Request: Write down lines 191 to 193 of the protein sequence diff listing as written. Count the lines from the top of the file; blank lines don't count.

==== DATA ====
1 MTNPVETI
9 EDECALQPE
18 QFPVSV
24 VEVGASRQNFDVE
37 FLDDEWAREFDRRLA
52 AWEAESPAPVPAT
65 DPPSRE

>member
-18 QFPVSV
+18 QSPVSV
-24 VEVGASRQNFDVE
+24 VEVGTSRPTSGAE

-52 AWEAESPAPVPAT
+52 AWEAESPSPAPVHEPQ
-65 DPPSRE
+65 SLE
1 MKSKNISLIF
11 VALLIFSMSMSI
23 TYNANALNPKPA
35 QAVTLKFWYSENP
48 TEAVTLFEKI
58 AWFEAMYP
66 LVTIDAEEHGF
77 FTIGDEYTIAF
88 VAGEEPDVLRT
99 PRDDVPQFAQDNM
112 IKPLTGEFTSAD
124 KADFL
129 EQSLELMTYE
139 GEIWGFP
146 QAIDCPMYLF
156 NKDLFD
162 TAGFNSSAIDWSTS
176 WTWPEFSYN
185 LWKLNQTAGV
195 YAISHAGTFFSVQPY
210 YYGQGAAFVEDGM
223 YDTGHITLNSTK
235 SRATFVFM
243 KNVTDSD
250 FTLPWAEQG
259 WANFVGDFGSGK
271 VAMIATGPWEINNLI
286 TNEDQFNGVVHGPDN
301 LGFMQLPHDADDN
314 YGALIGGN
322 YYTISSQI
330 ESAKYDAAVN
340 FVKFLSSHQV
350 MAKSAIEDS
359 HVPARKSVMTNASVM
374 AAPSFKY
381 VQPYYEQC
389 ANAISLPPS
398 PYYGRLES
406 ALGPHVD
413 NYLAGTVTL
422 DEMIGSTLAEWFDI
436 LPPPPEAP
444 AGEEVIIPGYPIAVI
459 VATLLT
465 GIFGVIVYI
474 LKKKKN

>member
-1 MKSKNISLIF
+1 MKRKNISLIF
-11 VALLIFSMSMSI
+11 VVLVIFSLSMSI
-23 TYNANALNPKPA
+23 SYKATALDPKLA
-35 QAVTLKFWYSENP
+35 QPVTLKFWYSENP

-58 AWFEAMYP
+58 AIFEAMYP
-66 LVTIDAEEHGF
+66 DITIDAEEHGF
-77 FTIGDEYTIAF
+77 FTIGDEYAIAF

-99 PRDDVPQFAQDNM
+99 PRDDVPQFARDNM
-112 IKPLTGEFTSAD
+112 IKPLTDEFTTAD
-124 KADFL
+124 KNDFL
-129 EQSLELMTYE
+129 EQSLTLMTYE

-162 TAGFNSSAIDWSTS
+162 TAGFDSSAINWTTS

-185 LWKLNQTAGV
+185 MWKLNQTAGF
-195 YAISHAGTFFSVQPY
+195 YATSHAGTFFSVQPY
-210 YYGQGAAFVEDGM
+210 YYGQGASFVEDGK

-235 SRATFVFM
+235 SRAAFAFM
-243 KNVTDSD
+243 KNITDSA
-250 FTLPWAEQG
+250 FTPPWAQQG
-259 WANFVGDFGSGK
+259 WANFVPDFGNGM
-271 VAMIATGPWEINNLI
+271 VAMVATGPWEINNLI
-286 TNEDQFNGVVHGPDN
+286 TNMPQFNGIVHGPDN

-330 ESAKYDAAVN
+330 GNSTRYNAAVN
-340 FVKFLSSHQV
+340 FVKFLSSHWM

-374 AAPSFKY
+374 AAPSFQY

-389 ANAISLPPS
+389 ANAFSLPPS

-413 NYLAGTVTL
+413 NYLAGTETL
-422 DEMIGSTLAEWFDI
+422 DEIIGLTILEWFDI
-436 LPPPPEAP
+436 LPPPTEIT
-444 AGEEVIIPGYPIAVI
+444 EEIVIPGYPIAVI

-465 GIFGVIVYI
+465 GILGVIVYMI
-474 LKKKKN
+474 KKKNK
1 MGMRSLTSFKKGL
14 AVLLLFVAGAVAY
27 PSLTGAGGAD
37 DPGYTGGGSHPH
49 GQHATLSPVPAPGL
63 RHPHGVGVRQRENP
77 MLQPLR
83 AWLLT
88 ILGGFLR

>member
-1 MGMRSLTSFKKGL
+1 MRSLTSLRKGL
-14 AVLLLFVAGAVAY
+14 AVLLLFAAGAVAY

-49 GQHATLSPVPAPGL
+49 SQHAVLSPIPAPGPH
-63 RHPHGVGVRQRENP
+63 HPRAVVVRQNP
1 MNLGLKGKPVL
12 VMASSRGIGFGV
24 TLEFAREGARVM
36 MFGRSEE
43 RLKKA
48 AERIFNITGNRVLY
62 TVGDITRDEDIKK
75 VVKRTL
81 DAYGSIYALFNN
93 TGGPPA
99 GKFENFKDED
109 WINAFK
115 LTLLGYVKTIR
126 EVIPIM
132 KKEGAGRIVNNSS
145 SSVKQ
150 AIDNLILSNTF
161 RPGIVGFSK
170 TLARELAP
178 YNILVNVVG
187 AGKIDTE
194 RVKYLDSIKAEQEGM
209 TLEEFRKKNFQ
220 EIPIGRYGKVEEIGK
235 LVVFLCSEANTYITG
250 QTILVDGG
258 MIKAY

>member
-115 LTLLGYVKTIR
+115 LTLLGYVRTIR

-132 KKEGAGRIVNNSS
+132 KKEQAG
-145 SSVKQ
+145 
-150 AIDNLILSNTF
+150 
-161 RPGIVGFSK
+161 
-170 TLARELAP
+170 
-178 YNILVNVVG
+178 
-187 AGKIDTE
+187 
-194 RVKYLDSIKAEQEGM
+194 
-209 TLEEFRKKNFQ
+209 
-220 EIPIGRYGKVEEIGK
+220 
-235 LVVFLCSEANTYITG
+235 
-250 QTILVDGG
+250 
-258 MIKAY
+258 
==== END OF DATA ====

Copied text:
-209 TLEEFRKKNFQ
+209 
-220 EIPIGRYGKVEEIGK